As artificial intelligence continues to advance, the Hong Kong central bank is actively working on…

As artificial intelligence continues to advance, the Hong Kong central bank is actively evaluating its potential impact on those working in the banking sector.

On May 23, the Hong Kong Monetary Authority (HKMA), the central bank of the SAR, urged financial institutions to plan workforce development and training strategies, as the effects of artificial intelligence is starting to emerge in the banking space.

source: Hong Kong

Hong Kong Monetary Authority deputy chief executive Arthur Yuen said some financial institutions had already reskilled their staff for new roles in anticipation of technological advances.

He said some banks see 2% of their employees moving to new roles after training programs. Yuen wrote:

“These success stories include retraining frontline staff in bank branches and redeploying them to other functional areas such as wealth management, risk management, compliance, etc.”

As this happened in 2022, the CEO of the Hong Kong Monetary Authority urged banks to respond similarly to the rise of AI. Yuen believes the industry needs to proactively plan for workforce development.

The head of the central bank believes that improving the knowledge and skills of employees could allow them to “coexist with technology in the era of artificial intelligence”.

For this reason, Yuen said the central bank had also updated its supervisory policy manual on capacity building. In its update, the Hong Kong Monetary Authority said banks must set a clear future direction on workforce development.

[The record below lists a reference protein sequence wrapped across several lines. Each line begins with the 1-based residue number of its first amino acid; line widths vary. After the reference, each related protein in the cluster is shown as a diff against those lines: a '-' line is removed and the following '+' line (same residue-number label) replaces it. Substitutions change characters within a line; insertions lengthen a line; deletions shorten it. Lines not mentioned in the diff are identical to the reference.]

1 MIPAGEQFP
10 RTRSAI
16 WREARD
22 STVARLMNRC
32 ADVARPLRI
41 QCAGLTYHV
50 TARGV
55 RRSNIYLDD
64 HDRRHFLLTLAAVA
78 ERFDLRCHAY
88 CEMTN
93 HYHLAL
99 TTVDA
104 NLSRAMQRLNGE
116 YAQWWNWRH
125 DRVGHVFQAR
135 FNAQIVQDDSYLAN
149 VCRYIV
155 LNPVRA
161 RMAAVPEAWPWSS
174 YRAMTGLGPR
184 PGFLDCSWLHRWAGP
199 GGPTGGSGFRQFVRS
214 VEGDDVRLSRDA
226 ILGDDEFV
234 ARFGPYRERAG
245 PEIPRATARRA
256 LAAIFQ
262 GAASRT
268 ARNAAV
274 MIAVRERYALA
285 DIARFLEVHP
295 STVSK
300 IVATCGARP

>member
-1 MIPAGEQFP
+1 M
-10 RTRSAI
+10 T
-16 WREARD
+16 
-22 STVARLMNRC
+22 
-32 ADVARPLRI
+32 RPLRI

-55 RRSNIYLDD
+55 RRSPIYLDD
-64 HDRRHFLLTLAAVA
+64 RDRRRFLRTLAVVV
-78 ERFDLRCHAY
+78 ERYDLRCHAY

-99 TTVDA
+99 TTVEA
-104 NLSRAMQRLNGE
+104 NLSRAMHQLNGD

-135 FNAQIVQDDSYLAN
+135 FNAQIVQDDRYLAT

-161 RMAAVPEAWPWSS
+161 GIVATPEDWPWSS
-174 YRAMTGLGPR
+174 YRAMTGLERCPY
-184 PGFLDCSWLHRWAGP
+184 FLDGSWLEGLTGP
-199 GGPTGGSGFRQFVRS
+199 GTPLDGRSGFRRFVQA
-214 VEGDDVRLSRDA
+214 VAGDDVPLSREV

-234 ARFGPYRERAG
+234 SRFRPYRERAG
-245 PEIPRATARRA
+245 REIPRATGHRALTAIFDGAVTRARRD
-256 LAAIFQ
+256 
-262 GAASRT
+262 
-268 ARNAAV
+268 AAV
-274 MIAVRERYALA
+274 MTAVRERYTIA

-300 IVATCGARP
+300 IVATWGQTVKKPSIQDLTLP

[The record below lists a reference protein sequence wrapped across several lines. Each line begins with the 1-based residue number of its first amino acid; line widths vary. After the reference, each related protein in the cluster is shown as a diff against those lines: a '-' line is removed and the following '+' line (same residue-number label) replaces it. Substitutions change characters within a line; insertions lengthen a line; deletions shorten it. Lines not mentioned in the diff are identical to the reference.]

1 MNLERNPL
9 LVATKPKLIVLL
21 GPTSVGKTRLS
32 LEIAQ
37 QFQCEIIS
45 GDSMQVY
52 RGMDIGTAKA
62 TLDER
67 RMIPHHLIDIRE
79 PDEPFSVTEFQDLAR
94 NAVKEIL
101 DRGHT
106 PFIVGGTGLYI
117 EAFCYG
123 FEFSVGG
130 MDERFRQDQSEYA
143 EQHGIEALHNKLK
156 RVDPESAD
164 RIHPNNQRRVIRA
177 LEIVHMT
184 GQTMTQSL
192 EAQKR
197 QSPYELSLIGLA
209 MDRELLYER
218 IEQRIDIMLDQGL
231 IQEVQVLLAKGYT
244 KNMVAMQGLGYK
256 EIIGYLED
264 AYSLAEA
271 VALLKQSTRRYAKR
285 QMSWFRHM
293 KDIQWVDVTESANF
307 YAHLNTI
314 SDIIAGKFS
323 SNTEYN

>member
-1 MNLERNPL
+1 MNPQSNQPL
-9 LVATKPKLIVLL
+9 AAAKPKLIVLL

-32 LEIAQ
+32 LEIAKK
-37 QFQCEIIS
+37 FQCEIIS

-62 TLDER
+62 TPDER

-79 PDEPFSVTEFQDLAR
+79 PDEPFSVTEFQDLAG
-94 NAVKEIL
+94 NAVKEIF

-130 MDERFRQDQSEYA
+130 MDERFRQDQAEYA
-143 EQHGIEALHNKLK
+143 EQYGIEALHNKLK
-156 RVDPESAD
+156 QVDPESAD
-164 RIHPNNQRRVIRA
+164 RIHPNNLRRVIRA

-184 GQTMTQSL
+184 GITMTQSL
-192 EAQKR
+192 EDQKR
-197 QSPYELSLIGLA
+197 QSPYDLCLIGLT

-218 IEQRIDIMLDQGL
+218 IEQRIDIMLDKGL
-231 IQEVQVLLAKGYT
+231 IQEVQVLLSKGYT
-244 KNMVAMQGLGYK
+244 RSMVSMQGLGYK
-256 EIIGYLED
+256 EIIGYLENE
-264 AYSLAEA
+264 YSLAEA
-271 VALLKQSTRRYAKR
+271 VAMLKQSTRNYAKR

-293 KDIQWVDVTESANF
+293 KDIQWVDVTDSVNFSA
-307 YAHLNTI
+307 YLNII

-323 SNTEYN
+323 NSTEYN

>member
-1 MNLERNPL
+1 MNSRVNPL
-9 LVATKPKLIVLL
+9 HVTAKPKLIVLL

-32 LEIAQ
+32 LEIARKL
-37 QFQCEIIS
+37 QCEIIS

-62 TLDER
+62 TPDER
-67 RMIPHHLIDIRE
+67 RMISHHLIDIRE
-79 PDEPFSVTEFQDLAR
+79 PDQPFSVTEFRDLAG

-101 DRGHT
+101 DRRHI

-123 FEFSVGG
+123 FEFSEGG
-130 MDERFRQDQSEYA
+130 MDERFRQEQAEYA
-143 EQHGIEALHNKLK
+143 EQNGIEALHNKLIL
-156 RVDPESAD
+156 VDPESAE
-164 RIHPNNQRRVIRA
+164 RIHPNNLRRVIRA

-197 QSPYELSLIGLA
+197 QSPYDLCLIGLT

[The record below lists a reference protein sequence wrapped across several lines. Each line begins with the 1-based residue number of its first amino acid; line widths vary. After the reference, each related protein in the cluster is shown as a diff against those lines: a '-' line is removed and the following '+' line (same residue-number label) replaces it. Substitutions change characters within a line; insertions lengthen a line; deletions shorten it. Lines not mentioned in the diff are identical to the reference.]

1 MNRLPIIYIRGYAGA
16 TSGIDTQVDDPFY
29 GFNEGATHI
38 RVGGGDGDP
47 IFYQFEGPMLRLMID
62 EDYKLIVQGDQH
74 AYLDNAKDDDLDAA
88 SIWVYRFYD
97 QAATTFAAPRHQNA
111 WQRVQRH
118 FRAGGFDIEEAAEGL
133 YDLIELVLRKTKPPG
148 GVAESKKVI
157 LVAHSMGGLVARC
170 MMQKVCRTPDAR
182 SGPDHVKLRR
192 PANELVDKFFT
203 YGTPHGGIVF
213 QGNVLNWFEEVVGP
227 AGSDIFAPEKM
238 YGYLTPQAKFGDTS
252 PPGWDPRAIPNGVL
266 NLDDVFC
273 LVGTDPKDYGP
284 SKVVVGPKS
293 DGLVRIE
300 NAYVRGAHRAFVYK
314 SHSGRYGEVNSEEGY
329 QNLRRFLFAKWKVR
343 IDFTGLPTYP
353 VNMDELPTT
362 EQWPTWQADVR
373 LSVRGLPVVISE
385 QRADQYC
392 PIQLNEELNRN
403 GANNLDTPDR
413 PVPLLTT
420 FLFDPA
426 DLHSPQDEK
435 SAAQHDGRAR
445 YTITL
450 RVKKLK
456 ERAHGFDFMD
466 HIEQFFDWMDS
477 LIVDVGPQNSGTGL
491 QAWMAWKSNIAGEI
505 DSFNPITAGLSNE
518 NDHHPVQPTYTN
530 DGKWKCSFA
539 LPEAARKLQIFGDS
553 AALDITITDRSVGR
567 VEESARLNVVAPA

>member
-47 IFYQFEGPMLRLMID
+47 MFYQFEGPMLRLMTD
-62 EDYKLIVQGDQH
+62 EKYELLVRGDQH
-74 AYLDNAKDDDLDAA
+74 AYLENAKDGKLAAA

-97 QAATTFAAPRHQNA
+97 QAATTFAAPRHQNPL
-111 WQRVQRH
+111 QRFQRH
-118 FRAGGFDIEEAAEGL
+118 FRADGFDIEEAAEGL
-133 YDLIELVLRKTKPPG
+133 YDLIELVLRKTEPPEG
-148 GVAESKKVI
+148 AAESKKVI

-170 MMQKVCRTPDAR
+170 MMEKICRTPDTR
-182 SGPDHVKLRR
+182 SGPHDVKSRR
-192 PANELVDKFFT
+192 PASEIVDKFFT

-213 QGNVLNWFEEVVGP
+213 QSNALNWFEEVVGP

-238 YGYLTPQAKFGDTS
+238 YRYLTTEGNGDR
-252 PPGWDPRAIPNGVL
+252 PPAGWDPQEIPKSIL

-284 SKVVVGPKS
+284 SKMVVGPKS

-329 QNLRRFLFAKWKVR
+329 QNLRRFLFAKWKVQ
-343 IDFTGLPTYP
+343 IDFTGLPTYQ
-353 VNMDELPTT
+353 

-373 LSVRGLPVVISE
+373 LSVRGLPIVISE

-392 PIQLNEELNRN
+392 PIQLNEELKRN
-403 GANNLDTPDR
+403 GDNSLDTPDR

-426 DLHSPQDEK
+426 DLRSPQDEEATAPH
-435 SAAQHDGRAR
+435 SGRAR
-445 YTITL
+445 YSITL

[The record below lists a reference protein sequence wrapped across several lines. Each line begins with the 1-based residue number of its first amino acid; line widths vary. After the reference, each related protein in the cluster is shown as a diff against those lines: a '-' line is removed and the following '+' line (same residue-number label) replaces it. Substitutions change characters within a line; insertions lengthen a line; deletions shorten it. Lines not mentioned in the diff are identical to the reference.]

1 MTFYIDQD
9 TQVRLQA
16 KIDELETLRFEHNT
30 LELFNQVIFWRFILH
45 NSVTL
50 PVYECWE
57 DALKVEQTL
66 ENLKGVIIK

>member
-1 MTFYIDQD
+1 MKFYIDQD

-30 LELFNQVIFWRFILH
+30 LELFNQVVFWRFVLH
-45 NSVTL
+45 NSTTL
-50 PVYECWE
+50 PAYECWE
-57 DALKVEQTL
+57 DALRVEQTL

Additionally, the executive said banks must develop strategies to meet their talent needs, including allocating resources to train employees.

To support the sector, Yuen also announced that the Hong Kong Monetary Authority would conduct a study on the impact of artificial intelligence on jobs within the banking sector. The executive said this would provide a benchmark for the industry and enable it to better support affected employees in their possible progression to other roles.

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At the same time, Yuen believes that talents are needed for the development of the banking sector to be sustainable. Currently, the “full impact” of generative AI on traditional human jobs has not been seen, the executive said.

Despite this, the executive hopes that through collaborative efforts, the region’s banking sector can be “well placed to maximize the benefits of technology while minimizing its impact on the job market.”

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